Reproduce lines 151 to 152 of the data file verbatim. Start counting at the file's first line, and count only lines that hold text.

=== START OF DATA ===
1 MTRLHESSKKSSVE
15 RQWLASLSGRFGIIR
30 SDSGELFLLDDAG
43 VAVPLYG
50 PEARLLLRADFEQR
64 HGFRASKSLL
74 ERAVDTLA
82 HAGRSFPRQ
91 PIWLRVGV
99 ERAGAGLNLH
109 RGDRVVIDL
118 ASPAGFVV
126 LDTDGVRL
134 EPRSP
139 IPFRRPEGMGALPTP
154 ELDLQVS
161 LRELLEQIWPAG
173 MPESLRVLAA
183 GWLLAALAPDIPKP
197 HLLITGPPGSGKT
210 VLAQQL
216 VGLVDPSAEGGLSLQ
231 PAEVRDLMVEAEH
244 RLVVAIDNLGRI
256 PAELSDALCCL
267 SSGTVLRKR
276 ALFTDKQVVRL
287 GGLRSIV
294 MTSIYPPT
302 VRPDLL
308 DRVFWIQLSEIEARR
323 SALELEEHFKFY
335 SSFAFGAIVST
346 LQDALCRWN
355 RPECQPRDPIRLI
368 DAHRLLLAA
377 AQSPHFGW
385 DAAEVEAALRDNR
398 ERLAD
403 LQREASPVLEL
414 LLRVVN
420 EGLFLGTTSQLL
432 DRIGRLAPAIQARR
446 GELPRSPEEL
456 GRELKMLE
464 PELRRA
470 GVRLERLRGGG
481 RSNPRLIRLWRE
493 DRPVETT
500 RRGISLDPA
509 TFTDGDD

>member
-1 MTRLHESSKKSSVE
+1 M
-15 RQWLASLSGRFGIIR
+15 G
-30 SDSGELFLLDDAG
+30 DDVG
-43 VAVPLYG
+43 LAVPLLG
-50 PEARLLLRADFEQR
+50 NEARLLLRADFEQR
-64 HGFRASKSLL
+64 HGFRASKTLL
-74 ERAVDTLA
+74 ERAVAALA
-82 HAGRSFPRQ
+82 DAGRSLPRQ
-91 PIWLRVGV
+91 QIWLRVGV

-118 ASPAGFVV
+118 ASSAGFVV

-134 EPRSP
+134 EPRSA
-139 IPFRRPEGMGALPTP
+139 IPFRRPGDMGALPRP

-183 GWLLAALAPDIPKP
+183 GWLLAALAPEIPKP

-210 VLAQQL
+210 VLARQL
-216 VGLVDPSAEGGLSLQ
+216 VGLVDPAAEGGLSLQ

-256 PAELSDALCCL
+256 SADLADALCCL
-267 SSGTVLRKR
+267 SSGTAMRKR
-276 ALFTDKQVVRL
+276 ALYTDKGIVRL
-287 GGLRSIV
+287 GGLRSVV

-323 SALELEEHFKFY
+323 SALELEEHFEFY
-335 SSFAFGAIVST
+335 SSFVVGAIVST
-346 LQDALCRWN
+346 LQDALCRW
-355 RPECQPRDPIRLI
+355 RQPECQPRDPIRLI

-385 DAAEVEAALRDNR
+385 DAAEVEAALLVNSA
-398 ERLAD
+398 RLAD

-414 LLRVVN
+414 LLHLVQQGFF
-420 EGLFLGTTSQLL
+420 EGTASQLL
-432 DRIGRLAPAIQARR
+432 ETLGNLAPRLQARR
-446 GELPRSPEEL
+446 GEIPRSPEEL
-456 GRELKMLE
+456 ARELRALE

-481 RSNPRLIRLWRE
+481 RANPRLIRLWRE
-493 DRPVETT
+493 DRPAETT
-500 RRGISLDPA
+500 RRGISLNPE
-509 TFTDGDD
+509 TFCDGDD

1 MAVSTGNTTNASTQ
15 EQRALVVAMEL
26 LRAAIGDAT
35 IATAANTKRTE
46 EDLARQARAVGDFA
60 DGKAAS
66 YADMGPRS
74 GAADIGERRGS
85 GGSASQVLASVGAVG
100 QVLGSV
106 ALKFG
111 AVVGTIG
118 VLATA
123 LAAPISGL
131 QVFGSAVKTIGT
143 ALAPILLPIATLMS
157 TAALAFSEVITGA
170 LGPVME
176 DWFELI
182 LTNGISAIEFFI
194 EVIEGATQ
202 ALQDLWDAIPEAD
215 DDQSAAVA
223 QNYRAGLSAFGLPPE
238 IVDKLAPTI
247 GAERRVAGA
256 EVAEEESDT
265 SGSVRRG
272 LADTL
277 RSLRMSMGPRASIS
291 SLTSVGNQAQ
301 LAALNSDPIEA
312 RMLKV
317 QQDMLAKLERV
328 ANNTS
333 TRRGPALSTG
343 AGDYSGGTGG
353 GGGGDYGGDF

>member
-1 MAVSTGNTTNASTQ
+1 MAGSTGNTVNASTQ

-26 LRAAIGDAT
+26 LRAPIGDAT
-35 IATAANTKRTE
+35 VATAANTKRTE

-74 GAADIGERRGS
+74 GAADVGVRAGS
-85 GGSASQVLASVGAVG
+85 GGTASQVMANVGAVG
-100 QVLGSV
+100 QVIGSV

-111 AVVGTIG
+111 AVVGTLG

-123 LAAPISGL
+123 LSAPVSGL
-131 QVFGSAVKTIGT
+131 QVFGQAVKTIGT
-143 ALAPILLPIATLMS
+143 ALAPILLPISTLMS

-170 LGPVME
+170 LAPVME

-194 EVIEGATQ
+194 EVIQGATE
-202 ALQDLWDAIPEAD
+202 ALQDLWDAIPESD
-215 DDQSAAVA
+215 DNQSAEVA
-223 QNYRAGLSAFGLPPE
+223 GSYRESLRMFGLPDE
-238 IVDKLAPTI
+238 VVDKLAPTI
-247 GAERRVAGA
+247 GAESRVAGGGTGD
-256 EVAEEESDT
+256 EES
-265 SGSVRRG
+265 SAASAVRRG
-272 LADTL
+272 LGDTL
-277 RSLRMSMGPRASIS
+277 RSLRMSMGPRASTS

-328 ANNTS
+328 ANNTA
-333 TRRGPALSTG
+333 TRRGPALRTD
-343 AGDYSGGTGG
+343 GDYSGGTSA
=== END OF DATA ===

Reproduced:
291 SLTSVGNQAQ
301 LAALNSDPIEA